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One can establish their genetic ’distance’, which itself can be calibrated to give an indication of the length of time since these populations last interbreed.

I thought this was an appositive clause because of itself as a noun. But the answer told me that i was wrong. It said that this was a attributive clause. I was confused by this sentence. I’m so appreciated for your answer.

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One can establish their genetic 'distance', [which itself [can [be calibrated [to give an indication of the length of time since [these populations last interbred]]]].

The reciprocal pronoun "itself" has no bearing on the basic clause structure. It's simply an optional item used here for emphasis.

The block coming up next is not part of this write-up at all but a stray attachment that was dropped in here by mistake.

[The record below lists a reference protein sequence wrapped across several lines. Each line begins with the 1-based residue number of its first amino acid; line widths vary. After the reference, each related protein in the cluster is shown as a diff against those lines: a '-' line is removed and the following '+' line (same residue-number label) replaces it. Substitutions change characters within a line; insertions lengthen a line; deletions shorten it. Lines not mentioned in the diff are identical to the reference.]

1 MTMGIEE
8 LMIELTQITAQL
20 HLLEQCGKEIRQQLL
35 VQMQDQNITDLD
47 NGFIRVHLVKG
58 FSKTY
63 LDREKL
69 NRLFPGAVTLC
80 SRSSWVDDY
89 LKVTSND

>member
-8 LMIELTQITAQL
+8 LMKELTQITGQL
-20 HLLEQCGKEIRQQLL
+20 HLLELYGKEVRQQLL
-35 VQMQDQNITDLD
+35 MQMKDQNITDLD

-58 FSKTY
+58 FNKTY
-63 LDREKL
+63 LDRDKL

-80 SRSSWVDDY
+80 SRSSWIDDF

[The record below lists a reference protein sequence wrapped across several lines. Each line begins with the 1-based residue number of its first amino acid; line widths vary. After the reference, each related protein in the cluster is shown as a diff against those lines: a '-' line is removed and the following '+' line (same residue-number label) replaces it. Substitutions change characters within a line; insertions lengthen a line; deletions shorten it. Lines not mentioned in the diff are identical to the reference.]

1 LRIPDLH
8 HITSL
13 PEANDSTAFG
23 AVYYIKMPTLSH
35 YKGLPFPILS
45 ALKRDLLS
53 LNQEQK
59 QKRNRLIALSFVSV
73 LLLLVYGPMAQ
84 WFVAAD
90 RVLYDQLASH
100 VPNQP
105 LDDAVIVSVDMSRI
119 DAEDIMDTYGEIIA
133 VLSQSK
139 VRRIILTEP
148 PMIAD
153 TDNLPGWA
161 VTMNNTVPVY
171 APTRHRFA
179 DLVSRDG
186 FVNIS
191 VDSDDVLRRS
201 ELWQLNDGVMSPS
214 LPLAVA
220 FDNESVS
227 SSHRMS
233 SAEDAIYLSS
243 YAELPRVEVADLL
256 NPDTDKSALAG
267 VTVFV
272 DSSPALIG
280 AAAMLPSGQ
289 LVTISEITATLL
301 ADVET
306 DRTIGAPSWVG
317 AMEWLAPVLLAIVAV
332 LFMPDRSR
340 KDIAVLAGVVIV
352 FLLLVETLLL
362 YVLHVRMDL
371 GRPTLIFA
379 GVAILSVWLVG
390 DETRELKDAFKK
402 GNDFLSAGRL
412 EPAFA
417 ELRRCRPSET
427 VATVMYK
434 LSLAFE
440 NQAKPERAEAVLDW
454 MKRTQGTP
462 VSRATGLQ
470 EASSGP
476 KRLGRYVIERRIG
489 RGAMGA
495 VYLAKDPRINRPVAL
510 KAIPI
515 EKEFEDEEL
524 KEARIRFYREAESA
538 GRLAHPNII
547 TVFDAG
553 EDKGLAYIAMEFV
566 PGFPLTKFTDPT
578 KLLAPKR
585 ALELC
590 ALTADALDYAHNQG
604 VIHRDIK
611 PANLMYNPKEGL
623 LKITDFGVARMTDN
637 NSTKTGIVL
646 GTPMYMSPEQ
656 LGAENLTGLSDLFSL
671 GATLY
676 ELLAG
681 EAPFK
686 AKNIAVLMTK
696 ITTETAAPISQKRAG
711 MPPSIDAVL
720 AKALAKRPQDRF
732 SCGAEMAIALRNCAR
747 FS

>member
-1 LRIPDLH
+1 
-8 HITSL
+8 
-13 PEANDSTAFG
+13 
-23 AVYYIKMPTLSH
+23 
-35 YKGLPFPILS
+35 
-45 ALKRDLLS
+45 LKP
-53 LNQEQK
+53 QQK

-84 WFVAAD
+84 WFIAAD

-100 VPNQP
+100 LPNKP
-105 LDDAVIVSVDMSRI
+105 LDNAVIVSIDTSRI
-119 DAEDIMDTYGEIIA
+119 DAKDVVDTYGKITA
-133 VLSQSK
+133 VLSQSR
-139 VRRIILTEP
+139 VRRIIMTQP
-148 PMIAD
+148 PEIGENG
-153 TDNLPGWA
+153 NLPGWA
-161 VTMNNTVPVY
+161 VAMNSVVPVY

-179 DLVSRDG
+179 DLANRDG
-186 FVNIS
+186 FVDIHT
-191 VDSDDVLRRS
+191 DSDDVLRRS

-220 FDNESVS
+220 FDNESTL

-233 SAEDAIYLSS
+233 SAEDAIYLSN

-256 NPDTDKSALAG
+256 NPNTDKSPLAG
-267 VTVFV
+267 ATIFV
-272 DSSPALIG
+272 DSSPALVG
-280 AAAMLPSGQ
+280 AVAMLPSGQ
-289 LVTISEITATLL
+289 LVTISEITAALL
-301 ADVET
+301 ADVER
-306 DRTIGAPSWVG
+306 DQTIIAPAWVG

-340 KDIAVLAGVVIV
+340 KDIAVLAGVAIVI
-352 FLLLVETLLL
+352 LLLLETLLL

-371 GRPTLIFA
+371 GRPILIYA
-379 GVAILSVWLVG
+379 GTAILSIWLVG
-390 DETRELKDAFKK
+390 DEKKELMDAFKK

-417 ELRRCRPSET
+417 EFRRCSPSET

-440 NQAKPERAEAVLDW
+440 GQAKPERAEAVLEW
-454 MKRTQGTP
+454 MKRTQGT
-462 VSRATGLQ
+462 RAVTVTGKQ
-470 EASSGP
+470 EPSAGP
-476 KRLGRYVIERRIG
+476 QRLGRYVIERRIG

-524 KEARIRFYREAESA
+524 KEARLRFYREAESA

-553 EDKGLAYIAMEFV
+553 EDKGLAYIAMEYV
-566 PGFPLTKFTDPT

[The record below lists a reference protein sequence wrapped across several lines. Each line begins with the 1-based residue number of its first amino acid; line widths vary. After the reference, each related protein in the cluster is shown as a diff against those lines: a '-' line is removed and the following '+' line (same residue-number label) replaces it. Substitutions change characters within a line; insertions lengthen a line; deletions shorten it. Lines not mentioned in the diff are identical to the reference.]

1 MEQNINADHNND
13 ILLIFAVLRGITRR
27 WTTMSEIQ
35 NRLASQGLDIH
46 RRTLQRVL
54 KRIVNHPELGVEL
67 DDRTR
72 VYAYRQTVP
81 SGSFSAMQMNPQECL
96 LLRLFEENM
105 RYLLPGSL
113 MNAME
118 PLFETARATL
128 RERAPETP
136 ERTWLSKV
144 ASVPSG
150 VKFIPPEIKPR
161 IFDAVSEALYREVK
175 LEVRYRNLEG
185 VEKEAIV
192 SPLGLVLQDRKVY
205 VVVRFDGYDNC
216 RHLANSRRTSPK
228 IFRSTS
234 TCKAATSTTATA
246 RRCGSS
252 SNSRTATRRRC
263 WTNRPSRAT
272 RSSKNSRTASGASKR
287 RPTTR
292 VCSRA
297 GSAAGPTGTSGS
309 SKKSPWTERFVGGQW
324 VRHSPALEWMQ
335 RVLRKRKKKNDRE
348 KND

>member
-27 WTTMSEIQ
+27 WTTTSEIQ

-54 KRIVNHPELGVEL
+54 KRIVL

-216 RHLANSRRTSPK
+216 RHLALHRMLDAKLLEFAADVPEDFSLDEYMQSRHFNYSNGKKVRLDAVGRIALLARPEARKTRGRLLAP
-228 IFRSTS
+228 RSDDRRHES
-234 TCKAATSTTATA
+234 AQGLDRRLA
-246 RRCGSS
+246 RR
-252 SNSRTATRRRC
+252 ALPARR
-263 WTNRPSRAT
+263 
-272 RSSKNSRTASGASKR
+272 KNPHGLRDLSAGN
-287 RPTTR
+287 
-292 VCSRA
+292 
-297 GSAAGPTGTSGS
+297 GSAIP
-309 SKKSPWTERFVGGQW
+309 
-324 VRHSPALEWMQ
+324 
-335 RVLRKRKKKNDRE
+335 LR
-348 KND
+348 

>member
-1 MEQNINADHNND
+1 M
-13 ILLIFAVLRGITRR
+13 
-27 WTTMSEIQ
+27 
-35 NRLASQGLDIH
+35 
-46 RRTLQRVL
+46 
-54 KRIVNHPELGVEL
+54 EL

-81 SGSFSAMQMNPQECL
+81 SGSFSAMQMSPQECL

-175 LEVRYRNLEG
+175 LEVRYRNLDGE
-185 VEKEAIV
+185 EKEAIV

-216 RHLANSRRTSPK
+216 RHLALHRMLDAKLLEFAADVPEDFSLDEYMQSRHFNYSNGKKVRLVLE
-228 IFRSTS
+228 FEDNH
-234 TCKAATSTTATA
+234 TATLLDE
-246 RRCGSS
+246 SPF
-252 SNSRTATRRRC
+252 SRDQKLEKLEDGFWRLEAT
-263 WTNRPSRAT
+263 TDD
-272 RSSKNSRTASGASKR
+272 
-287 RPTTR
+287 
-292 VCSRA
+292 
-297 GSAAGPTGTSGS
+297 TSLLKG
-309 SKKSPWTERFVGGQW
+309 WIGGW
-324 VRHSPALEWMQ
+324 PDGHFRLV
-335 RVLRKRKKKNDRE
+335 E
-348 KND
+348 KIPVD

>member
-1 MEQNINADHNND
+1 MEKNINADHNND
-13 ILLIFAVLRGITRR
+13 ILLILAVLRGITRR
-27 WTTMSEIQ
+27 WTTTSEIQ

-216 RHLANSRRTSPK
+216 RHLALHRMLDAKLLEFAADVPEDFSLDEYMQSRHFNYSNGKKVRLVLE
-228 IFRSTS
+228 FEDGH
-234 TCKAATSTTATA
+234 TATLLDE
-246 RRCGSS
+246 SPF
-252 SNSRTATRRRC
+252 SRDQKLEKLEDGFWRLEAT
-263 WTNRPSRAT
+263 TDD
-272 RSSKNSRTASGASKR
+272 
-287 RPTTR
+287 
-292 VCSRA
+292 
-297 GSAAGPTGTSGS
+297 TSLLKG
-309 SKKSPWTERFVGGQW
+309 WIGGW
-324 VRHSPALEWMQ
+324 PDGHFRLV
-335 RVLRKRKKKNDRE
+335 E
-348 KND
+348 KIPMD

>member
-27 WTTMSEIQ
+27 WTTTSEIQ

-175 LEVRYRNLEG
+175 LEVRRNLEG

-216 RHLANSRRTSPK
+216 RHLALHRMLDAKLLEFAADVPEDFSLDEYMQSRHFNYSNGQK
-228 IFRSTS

The primary subordinate (dependent) clause is the relative clause "which itself can be calibrated to give an indication of the length of time since these populations last interbreed", which incidentally contains further subordinate clauses, as shown by the brackets.

Note that the relative clause is a non-defining one and hence not a modifier but a supplement.

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  • Right on all counts, but it should be made clear that the relative clause in this particular sentence is non-defining, not that all relative clauses are non-defining: "the relative clause is a non-defining one (one could be interpreted as "clause")." End Man, October 2022.
    – Zan700
    Commented Apr 24, 2022 at 2:30
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"which itself can be calibrated to give an indication of the length of time since these populations last interbreed." is a relative clause.

"Itself" is merely emphatic and does not alter the grammar.

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